I was absolutely compelled. The poem began pretty much at the place where it begins on the page. A couple of weeks after Wally and I had taken the HIV test I was working in my garden in Vermont and cut my finger with the garden shears. Blood came welling out and I found myself compelled and horrified by the sight of my own blood, of course because of the kind of knowledge and information which blood was about to provide. I felt a sense of things happening within our bodies - the blood being that part of us that the poem says 'has no outside'. We can't see it without taking it out of its element. I feared something was happening that we could not know. We had an enormous sense of dread about what that might mean. The poem didn't get committed to paper until after we had learned the results of the test, but all of the elements were being juggled in that period of time. The poem doesn't make a discovery. It's a breathless, compelled recounting of a set of events and awful facts. I could have written that poem with simply the test, or the blood and the test, and leave out the world that surrounds the people in the poem - leave out the garden, the Ouija board, the television screen, all the things going on. But I think it's a poem about putting dreadful knowledge in the context of a life. The devastation exists inside the context of an individual, a couple, and even the culture that's around those people - the things that they do and. think about. The experience is given more of its completeness by having more of a life around it.

Sarah Schulman said that AIDS is difficult to write about because we are finding out how to write about it at the same time. For you, has AIDS changed as a writing subject?


Of course the first thing that happened is that it shifted from being a subject. An early poem about AIDS, 'Turtle Swan', is basically about reading these terrible stories in the newspaper and feeling like this could happen in my life, my lover could have AIDS. I wrote that poem in 1984 and now it seems darkly prescient. It was a subject in a sense of something I apprehended at a distance. Gradually, it moved closer in, when I found myself writing elegies for friends or acquaintances. The real shift happened when it became not a subject for me, but a part of my subjectivity, apart of my daily life. To the point that I began to see AIDS almost not as a thing in itself. Is AIDS a thing? It means so much to me that it's not even a word, that it's an acronym and therefore has a larger negative capability, as Keats put it. We can imagine into it because the word is this vague shifting bunch of letters that stand for something scientific. I think people are therefore even more able to pack their own meanings and terms into it. And of course, how we define it individually and culturally keeps shifting and developing. For me, it began to feel like the great intensifier - that whatever the epidemic touched became more itself. And that was true for people with AIDS, whose lives were raised to the umpteenth power, so they became more intensely whoever it was they were to begin with, and for everybody else around them. My own fears, insecurities, what I loved, what mattered to me - all of that was so clarified and pushed by being present with Wally in his illness and that continued I think with greater intensity over the course of nearly five years. I was not necessarily writing poems about AIDS, but if I was writing a poem about the breakwater or about the colors of the boats at Flyer's Boatyard, there was a necessity, an urgency about being able to see; about being able to name experience to try to get it right; to think about what it means to love what is passing; to think about what it means to be temporary. That's true for everybody. We're all going to die. But having the sword which hangs above us all become that much lower and more visible changes everything completely.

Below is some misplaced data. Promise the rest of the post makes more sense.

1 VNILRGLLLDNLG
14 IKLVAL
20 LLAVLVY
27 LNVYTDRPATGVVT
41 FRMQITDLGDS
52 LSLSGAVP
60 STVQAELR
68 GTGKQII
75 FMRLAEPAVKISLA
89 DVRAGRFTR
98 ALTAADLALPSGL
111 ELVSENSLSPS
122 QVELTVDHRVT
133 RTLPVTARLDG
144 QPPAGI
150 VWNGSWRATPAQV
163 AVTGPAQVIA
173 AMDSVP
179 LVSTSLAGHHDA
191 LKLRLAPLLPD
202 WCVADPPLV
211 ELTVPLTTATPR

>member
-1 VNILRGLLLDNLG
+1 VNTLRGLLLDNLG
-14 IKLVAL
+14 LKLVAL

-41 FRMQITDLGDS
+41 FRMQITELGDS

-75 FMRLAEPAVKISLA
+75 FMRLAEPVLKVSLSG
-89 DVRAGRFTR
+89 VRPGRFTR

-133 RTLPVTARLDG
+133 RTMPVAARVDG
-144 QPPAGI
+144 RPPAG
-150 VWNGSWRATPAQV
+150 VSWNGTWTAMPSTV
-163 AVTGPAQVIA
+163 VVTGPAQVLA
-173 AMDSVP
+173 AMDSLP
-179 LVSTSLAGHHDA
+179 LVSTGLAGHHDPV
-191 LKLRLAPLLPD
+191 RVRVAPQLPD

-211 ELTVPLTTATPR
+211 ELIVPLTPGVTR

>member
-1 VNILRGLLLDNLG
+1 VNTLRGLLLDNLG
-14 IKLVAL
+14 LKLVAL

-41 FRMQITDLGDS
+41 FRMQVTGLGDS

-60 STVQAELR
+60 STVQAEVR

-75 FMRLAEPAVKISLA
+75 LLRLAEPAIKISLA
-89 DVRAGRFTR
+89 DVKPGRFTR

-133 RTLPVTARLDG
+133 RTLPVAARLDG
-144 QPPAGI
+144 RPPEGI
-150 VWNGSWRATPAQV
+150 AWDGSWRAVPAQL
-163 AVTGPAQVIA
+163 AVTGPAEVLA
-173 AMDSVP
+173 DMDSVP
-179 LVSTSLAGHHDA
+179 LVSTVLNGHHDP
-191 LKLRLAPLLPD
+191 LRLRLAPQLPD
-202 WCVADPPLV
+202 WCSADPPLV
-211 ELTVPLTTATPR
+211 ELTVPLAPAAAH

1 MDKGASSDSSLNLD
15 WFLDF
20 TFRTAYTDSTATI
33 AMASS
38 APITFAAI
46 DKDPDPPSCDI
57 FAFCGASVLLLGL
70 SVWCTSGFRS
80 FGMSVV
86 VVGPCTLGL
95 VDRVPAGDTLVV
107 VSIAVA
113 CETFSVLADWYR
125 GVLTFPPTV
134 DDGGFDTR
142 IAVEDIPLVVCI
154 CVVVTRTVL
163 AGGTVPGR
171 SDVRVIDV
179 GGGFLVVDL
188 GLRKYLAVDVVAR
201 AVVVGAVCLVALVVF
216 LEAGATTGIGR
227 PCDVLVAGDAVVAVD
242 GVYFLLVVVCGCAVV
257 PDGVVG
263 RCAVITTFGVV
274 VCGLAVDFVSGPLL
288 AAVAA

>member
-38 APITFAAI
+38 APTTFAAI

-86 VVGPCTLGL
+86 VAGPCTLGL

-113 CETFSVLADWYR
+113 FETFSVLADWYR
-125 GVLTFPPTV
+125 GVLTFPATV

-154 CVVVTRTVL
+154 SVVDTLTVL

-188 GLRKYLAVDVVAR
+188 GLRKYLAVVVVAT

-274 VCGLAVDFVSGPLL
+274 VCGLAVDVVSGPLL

In this context, I guess, everything you've written since 1989 is about AIDS, wouldn'tyou say?


Oh yes. Sometimes, many times the word is nowhere in sight, the expected details perhaps or the expected furniture of a poem about AIDS are nowhere in sight, but that is the dye in which the poem is steeped. It is the ground from which the poem begins. It's the condition of my life and I have no choice except to write out of it. I was really startled a few days ago when I got this review in the mail about My Alexandria - and I don't want to complain about reviews because I've had lots of very nice ones. But this particular reviewer said the poems weren't talking directly enough about AIDS. He said that there were many poems about people dying from an unnamed disease, as if I had to spell out those four letters and use the elements that he associates with AIDS in order to be talking about the reality. Or that I had to use the public definition of the disease in order to talk about it. It may be possible to see it more clearly without using those terms. There are poems that I have been unable to write because they are the more expected - the poems of being at the bedside. I don't think those are mine to write.

Do you see your queer identity poems changing?